Medical Data Theft: Is There an End in Sight?

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   (RPC) – 4/7/2015 - Details continue to emerge about the data breach reported last month by Premera Blue Cross, a breach which involved the personal medical records of roughly 11 million people. Some of those records go back more than 14 years. Premera's plight, unfortunately, is emblematic of a much broader crisis in health care data theft that has been building ever since the push toward digital health care record began – a situation which more than just a few of us in the media had raised questions about at the time.
   In February, 2015, insurance giant Anthem, Inc., reported the theft of data in December of 2014 involving an estimated 80 million current and former members, putting at lifetime risk anyone who has ever been a customer of Empire Blue Cross and Blue Shield, Caremore, Amerigroup, Unicare, Healthline, DeCare, Anthem Blue Cross and Blue Shield, and Blue Shield of Georgia.
   The Anthem theft is widely seen as one of the largest data thefts in U.S. history.
   While there is speculation on precisely what data was taken in the Premera Blue Cross case, the company cites Social Security numbers, clinical information, bank account information, birthdays, the names of applicants and their family members, and other contact and identification numbers as among the type of information that was stolen. Anthem said it does not have a reason to believe bank or credit card information was stolen, but does site income information, birth dates, Social Security numbers, email and address information.
   Premera is currently facing at last five separate class action suits. Anthem is facing numerous lawsuits as well, including one filed by St. Louis County in Missouri against Blue Cross Blue Shield. Three suits were filed against Anthem within a day after the breach was made public.
How sophisticated were the attacks? Not a sophisticated as they would have you believe, experts say.  In the Anthem incident, the company altogether avoided the encryption of sensitive customer data, with data thieves apparently making us of simple email “phishing” attacks, aimed at several employees which network access.
   In both cases, thieves were able to steal some of the most valuable data there is – people's Social Security numbers, birth dates, and addresses – data that rarely if ever changes and which can be used to commit fraud for many years to come.
   According to the Fifth Annual Study on Medical Identity Theft, the medical identify theft problem grew by approximately 22 percent this past year. The massive Anthem and Premera breaches will likely bump the percentage higher yet again this year. 
   The Secretary of the U.S. Health and Human Services Office for Civil Right is required by section 13402(w)(4) of the HITECH Act to post a lit of security breaching involving “unsecured protected health information affecting 500 or more individuals.
   A summary of the largest breaches since 2010, by name of covered entity and individuals affected, is as follows:
  • Anthem Inc. Affiliated Covered Entity (78,800,000).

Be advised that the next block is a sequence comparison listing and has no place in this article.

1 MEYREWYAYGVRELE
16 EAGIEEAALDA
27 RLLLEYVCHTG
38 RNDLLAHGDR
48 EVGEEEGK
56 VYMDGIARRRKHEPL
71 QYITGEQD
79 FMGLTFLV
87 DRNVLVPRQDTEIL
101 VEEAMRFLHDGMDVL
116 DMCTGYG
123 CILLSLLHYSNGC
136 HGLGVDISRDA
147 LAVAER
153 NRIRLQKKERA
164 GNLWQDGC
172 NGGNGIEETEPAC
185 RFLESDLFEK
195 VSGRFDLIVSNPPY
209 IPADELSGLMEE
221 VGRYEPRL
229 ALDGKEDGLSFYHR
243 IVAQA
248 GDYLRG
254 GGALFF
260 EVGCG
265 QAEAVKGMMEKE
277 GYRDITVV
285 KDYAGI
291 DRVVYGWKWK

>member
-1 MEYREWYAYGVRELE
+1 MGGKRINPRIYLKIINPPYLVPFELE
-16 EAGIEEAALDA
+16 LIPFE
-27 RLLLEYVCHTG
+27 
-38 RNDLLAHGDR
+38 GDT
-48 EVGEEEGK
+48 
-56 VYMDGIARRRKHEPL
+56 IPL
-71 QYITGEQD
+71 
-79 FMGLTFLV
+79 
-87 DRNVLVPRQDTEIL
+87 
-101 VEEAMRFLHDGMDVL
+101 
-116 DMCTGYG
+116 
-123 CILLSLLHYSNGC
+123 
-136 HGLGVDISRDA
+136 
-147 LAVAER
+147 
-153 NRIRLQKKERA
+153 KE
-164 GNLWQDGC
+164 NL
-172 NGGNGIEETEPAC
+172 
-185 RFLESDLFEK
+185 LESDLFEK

• Premera Blue Cross (11,000,000)
  • Science Applications International Corporation (4,900,000)
  • Community Health Systems Professional Services Corp. (4,500,000)
  • Advocate Health and Hospitals Corporation, d/b/a Advocate Medical Group (4,029,530)
  • Xerox State Healthcare, LLC (2,000,000)
  • IBM (1,900,000)
  • GRM Information Management Services (1,700,000)
  • AvMed, Inc. (1,220,000)
  • Montana Department of Public Health and Human Services (1,062,509)
  • Blue Cross Blue Shield of Tennesseek Inc. (1,023, 209)
  • Sulter Medical Foundation (943,434)
  • Horizon Healthcare Services, Inc., doing business as Horizon Blue Cross Blue Shield of New Jersey and its affiliates (839,711)
  • Iron Mountain Data Products, Inc. (800,000)
  • Utah Department of Technology Services (780,000)
  • AHMC Healthcare Inc. and affiliated hospitals (729,000)
  • Eisenhower Medical Center (514,330)
  • Triple-S Management, Corp; Triple-S Salud, Inc. (475,000)
  • Affinity Health Plan, Inc. (344,579)
  • Southerland Healthcare Solutions (342,197)
  • Emory Healthcare (315,000)
  • Touchtone Medical Imaging (307,528)
  • Shred-It International Incorporation (277,014)
  • Seacoast Radiology, PA (231,400)
  • Southern California Department of Health and Human Services (228,435)
  • Indian Health Service (214,000)
  • Digital Archive Management (189,489)
  • RCR Technology Corporation (187,533)
  • Millennium Medical Management Resources, Inc. (180,111)
  • Walgreen Co. (160,000)
   Of the top 100 largest data theft incidents to date, a quick count suggests that approximately 29 involved a compromised network server, eight involved computer desktops, 19 involved laptop computers, 23 involved some other type of portable device, 12 involved paper/films, three involved email, and seven involved some other type of electronic medical records.
   What do thieves want with your medical records? The answer is apparent in at least one other troubling trend this year, that being tax refund fraud, which has been reported at escalating levels nationwide. In addition to filing fraudulent tax returns,the U.S. Federal Trade Commission warns: “A thief may use your name or health insurance numbers to see a doctor, get prescription drugs, file claims with your insurance provider, or get other care. If the thief’s health information is mixed with yours, your treatment, insurance and payment records, and credit report may be affected.”
   Is there an end in sight to the health care and medical data theft trend, or has Pandora's Box been forever opened? Only time will tell.
   For further reference, see:  U.S. Department of Health and Human Services Office of Civil Rights Breach Portal; or the Federal Trade Commission - Medical Identity Theft.

Photo by Steve Rensberry (c) 2014